Limerick Rose committee resigns in protest

Aine Fitzgerald


Aine Fitzgerald

LIMERICK’s absence in the Rose of Tralee final over the past four years has prompted the resignation of the local Rose Committee – leaving the county’s future representation in the competition in doubt.

LIMERICK’s absence in the Rose of Tralee final over the past four years has prompted the resignation of the local Rose Committee – leaving the county’s future representation in the competition in doubt.

In recent years the organising committee has been highly critical of the method of selection of Roses for the finals, which has seen Limerick without a representative in Tralee since 2007.

And this week, after an involvement spanning 51 years, the Limerick Rose Committee/Kerry Association in Limerick has announced that it is handing back the running of the Limerick Rose selection to the International Rose of Tralee Festival.

“It was very sad that for the 50th Rose of Tralee in 2009 we had no Rose. There were other centres represented in Tralee for the first time who have not been back sense, I suppose that was very heartbreaking for us,” said Martina Murphy who was involved in the Limerick Rose Committee for 11 years.

Since a new selection structure was introduced in 2005, Limerick Roses have no longer secured an automatic entry to the final in Tralee and have, instead, had to go through regional finals. Limerick qualified at the regional finals in 2005, 2006 and 2007, however, for the last four years Limerick has not had a Rose on stage in Kerry.

According to Ms Murphy, a teacher at the Salesian Secondary School on the North Circular Road, she has raised this issue every year with the Rose of Tralee committee but to no avail: “I would say Tralee were sick of hearing my voice at the end of the phone.

“We were very vocal about the regional final and the unfairness of it but we had an excellent working relationship with them. Anthony O’Gara has spoken publicly about how we were the strongest committee in the world – definitely the largest committee as well. But we just couldn’t get past it. The loyalty of the 50 years didn’t really make any difference to automatic entry. We were put into the pot alongside the others. What was unfair, I suppose, was Cork and Dublin had automatic entry whereas we didn’t,” she said.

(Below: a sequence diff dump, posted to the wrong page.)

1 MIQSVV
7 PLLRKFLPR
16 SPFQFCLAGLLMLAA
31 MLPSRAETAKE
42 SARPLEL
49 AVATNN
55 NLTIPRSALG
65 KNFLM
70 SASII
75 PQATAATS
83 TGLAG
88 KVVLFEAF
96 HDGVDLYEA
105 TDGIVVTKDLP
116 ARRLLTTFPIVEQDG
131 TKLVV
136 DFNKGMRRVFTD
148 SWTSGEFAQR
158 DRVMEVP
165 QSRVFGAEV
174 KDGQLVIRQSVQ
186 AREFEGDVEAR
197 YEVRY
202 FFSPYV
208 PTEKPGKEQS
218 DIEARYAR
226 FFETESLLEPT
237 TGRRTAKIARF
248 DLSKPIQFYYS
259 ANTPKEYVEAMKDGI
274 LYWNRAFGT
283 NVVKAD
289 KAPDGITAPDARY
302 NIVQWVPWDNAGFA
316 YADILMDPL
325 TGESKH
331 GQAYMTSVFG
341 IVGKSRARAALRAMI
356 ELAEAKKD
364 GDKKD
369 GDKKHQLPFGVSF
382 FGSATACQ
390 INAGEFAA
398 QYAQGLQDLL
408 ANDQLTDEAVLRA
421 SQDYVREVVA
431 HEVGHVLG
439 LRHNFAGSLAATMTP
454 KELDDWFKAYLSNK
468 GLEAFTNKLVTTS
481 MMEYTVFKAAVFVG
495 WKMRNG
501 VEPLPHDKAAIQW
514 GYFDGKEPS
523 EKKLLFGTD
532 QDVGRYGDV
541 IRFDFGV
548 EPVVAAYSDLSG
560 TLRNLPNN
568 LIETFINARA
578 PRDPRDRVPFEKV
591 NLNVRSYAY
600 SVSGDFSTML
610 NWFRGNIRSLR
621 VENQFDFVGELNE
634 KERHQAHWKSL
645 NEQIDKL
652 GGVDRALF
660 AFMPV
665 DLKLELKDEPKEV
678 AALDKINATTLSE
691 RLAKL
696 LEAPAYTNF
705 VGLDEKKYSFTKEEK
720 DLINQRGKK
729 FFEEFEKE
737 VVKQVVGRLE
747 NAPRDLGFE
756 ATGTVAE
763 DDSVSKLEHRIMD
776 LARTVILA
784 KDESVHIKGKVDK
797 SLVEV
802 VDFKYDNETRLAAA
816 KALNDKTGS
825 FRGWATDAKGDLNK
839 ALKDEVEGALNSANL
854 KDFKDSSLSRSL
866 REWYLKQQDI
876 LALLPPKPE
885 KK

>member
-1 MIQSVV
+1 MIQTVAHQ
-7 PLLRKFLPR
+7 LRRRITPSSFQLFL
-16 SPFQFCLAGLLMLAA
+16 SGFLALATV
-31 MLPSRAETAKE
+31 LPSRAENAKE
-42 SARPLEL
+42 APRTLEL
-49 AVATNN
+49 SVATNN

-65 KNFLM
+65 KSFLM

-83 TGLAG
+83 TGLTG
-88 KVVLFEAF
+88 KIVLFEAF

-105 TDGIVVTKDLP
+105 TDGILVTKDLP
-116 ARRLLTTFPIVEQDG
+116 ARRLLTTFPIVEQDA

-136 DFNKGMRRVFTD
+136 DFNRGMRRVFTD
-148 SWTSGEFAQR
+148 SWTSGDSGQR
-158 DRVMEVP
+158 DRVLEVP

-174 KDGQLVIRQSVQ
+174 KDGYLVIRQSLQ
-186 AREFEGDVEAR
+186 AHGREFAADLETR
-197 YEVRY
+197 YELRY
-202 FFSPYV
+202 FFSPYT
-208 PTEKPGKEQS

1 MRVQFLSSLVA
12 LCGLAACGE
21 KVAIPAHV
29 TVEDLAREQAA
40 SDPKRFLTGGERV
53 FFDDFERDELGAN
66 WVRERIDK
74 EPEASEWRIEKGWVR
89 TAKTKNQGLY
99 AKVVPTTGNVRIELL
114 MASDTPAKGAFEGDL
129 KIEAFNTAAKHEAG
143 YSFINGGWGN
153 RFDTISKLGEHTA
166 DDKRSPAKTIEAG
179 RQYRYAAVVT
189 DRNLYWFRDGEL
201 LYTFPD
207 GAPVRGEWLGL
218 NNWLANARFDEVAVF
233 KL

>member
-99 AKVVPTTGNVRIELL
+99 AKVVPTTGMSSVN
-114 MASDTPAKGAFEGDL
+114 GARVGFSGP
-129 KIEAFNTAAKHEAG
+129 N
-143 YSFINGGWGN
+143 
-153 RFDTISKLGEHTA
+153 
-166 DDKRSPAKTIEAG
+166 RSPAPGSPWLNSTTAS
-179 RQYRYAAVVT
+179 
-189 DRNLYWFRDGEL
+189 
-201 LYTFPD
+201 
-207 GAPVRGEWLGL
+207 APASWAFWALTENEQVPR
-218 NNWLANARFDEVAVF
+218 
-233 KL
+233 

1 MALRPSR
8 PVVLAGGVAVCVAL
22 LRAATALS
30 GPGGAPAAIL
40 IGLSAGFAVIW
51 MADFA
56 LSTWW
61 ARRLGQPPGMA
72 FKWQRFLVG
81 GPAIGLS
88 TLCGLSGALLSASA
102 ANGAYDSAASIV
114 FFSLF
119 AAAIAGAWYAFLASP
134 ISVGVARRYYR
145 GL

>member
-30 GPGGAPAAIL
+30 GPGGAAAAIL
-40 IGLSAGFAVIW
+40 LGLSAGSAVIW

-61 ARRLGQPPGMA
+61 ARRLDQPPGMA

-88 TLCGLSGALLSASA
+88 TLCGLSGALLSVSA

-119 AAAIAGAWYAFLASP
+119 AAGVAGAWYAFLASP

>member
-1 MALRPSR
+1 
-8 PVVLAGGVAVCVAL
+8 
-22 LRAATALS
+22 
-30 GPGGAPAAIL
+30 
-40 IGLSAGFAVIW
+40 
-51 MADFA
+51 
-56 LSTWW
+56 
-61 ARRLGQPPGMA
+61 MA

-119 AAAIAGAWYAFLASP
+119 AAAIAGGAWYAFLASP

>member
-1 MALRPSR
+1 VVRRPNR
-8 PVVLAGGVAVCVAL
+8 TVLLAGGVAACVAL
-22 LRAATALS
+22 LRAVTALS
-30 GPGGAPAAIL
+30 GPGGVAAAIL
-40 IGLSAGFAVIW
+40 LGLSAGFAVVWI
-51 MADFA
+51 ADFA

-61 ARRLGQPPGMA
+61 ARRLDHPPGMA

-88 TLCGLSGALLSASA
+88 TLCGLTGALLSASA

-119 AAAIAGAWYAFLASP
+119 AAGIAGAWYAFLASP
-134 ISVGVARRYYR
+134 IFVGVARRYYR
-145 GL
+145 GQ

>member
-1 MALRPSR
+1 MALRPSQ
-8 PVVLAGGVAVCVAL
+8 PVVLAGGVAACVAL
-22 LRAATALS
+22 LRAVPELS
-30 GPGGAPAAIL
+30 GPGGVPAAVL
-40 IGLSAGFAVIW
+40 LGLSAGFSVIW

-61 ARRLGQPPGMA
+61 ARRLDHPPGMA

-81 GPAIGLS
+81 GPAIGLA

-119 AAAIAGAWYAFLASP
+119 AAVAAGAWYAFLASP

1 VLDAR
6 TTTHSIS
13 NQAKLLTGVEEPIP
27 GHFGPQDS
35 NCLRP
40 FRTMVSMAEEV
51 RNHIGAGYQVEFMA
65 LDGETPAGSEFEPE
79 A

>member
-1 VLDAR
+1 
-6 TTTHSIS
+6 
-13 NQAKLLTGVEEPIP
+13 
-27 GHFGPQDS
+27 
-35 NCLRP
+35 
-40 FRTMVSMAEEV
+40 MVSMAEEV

A letter was sent by the Limerick Committee to Tralee last week outlining its decision, and as of yet there has been no response. “They might be on holidays or they might be out of the country but we are yet to receive a response. We do wish our successors well,” said Ms Murphy.

Diane Hannegan the International Rose in 1984 – Limerick’s first, and who was followed by Muirne Hurley in 1994 – says the change in the selection process has affected the quality of the Roses. “I think what’s at the root of the problem is that the Limerick Rose selection has always been such a serious selection and we have always had a very strong Rose – the last number of years have been no exception. But because now the Limerick Rose has to go to the regional finals it seems to have distorted how the Roses are actually picked,” said the Ballyneety resident who was the chairperson of the judging panel in Limerick for almost 20 years.

“I think it has affected the quality of the Roses who have gone to Tralee. I think the Rose selections seem to have been diluted. I would have quite a problem with the fact that the Dublin Rose and the Cork Rose get right of entry and the Limerick centre would be as strong as those centres. I always felt that the Limerick Rose centre warranted right of entry to Tralee as well.”

Well-known auctioneer Pat Kearney of Rooney Auctioneers, who was involved in the Rose of Tralee since 1959 up to recent times, said the Limerick committee gave “tremendous help” to Tralee from the early 1960s.

“I’m surprised Limerick didn’t win more titles because we had excellent girls going down there,” said Mr Kearney who was a leading light in the Limerick Kerryman’s Association.

“The committee work tremendously hard to make sure we get the right girl with the right credentials to go forward to Tralee and every year we had a marvellous girl,” he added. However, he said he was not in support of the action taken by the committee and said they shouldn’t “throw in the towel”.

“I’m sorry that they are taking this action because they shouldn’t be defeatist. You don’t throw in the towel because you have had a few upsets. I wouldn’t agree with that course of action at all. I would continue sending excellent girls down to Tralee. The fact that they are not getting through is not our fault – it’s the fault of the system that’s being employed.”